July 22, 2014
When will property prices in Spain stop falling and why should you postpone the deal up to this point? Why do experts believe that prices are too high, if housing is cheap? What real estate is it favorable to buy in Spain? See details in the material on ee24.com.
Property prices in Spain are decreasing and we can state with full responsibility that no region has got out of the crisis yet, and it gets even more bogged down in it. The amount that sellers of secondary real estate want to get for their housing, serves as good evidence. According to such data from portal Fotocasa, in June, 2014 in each of the 17 autonomous communities of Spain you could buy real estate cheaper than a year ago.
By the way, national average price for a square meter of residential property is €1,656, which is €43 less than in May and €117 less than last June. The annual decline of 6.6% is nothing for Spain, compared to the double-digit index in the early 2010s. Fall in prices slows down, but it still goes on. See below how long this slowing down will last. (By the way, notaries provide data on actual transaction prices: in May a square meter cost €1,200, having fallen in price by 4.5% over the year. But let’s come back to the offered prices, they reflect the sellers’ mood well).
Beach Cala de Sant Vicent, Ibiza, Balearic islands
Over the years of crisis, housing of small area fell in prices most of all: up to 60 sq.m. – by 45%, up to €1,888 per sq.m., from 60 to 100 sq m. – by 46%, up to €1,574 per sq.m." As before, foreigners buy spacious accommodation, which is often referred to elite category. And a square meter costs there most of all (opposed to non-crisis markets, where studios are more expensive than two-bedroom apartments): accommodation from 150 to 300 sq.m. got cheaper by 31% and costs €2,097 per sq.m.
Over the last year, prices fell noticeably in Navarra (-9.6%, to €1,755 per sq.m.), Catalonia (-9,5%, €1,987) and Extremadura (-9%, €1,170). Valencia looks good compared to them (-4,3%, €1,305), as well as the Canary Islands (-4,3%, €1,330) and the Balearic Islands (-3,8%, €1767), where real estate prices dropped least of all.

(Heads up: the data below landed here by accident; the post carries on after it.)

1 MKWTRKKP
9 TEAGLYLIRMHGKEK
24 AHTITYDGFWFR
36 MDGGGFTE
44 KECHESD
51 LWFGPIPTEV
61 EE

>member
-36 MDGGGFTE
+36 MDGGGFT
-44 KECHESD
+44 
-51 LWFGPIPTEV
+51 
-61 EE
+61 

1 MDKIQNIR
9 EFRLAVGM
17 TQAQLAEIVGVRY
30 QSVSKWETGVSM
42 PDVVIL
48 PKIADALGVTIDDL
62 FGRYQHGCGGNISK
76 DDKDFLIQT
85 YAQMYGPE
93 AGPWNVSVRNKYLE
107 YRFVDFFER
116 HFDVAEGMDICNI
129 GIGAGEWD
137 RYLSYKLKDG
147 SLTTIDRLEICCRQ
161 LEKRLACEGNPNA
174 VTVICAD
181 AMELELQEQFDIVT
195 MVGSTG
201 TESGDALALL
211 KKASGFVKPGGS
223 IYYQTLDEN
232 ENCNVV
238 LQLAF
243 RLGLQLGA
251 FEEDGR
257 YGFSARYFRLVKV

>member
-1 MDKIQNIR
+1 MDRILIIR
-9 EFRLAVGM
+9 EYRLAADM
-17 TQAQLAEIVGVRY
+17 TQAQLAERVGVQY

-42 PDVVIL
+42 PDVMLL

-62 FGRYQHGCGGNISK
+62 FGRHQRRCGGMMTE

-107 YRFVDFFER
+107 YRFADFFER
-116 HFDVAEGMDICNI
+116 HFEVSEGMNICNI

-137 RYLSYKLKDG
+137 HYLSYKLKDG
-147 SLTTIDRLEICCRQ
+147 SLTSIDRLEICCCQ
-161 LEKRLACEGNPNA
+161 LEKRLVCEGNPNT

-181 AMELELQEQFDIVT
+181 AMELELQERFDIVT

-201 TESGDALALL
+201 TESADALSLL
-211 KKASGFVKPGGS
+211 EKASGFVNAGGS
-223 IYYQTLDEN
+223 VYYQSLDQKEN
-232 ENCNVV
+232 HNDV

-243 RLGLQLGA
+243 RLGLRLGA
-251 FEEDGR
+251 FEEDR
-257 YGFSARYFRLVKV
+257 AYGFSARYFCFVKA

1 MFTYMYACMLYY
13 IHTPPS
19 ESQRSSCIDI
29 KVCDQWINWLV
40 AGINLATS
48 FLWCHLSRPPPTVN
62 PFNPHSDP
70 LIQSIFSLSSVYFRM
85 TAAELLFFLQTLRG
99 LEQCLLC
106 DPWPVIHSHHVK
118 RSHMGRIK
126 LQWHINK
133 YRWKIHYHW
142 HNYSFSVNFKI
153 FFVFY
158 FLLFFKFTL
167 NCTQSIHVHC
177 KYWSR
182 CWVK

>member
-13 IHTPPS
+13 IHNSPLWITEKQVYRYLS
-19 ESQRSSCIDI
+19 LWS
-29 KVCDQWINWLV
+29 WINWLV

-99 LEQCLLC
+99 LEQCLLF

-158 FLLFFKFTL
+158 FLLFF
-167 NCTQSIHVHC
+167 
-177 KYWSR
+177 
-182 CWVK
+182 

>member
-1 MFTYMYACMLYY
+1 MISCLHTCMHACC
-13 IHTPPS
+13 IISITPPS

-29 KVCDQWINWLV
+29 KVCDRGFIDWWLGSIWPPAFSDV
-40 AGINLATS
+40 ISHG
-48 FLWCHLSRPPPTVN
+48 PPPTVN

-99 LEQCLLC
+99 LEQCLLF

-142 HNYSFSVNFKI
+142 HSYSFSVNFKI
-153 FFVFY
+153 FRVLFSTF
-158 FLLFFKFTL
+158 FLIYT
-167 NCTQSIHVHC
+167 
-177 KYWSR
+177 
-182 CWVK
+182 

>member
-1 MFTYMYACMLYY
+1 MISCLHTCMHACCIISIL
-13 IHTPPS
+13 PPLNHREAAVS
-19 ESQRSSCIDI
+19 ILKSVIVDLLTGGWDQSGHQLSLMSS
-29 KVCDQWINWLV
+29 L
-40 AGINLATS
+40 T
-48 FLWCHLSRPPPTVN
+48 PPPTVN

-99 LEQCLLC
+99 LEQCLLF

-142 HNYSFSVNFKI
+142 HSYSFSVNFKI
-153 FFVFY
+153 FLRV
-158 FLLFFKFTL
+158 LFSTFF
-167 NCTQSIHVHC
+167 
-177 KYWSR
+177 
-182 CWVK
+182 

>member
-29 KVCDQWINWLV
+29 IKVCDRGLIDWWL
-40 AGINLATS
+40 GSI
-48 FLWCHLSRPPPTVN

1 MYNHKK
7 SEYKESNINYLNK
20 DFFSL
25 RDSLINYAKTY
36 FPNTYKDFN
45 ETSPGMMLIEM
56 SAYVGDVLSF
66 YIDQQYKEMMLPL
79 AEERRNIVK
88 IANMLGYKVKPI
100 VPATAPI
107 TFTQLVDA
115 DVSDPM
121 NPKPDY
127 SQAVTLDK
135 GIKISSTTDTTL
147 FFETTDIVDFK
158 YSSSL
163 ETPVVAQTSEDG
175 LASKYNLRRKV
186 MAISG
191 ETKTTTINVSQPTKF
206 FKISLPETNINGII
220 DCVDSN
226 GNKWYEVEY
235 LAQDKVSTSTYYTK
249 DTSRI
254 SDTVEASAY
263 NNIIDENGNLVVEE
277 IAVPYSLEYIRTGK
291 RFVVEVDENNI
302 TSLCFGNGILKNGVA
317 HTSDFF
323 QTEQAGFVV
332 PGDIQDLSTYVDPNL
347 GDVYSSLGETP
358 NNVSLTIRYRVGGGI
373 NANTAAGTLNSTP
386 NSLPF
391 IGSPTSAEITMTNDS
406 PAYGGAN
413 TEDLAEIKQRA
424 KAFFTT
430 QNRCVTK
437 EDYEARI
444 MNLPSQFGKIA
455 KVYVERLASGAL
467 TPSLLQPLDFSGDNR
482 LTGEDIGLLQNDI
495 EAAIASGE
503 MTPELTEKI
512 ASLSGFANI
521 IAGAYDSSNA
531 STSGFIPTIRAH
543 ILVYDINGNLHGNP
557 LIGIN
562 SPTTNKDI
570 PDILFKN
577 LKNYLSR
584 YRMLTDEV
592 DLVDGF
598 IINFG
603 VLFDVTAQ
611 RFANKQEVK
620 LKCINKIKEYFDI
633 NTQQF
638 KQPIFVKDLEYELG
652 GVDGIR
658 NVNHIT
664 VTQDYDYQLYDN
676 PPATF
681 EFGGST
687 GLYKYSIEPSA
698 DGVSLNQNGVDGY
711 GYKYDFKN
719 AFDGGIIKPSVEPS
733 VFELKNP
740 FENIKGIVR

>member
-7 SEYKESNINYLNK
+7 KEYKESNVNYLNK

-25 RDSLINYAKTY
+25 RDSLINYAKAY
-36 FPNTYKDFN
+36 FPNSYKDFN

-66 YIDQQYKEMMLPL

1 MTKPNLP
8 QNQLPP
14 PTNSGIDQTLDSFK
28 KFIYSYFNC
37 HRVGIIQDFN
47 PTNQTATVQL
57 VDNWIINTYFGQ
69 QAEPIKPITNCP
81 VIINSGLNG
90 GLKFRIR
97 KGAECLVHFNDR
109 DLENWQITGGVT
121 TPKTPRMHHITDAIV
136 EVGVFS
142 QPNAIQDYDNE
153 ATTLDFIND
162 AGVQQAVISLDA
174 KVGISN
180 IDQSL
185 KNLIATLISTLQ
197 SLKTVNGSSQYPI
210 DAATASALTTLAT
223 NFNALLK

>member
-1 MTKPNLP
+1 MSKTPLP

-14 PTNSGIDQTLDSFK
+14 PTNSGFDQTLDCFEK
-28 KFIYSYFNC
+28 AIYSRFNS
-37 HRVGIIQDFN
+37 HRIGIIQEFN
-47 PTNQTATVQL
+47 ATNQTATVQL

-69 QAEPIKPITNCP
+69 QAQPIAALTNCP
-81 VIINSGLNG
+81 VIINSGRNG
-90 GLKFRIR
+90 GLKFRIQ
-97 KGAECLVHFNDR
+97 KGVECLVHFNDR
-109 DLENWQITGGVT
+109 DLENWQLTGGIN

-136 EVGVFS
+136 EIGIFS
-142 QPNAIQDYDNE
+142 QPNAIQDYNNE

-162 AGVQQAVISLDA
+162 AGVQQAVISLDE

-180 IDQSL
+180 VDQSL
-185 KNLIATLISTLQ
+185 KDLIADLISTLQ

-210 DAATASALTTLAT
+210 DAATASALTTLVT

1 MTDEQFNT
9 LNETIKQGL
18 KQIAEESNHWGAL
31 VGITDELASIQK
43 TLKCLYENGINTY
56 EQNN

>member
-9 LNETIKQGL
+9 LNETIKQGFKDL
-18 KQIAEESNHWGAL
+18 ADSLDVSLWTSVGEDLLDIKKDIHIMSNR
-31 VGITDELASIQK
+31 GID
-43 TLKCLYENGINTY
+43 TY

The most expensive housing is still considered to be in the small but proud Basque Country (14th out of 17 by area) – €2,927 per sq.m. The northern region is followed by communities with major cities of Spain – Madrid (not to be confused with the city) and Catalonia, with prices of €2,215 and €1,987 per sq.m. respectively. Castilla – La Mancha, Extremadura and Murcia, are the cheapest, as the cost of a square meter does not exceed €1,200.
But popular "Costas" are quite affordable. Prices in the province of Alicante (Costa Blanca) are €1,312 per sq.m., in the Province of Tarragona (Costa Dorada) – €1,395 per sq.m. The Province of Malaga (Costa del Sol) is slightly more expensive – €1,572 per sq.m., as well as the Province of Girona (Costa Brava) – €1,700 per sq.m.
Cadaques, province of Girona, Catalonia
To wait or not to wait: that is the question. Most experts agree that property prices in Spain are too high and one should expect further fall. But as it always happens, there are some opinions that are contrary to the mainstream.
Housing in Spain is overvalued by 10%, warns the IMF. It means that it is too expensive compared to average salaries and cost of rent. It's no laughing matter: economists estimate that vacation property in Spain pays off in 32 years: starting from 17 years in Mallorca and up to 67 years in the Basque Country. It means that apartment prices are so high, that they are absolutely disproportionate to rental rates. When prices fall by 10% more, it will make sense to talk about stabilization.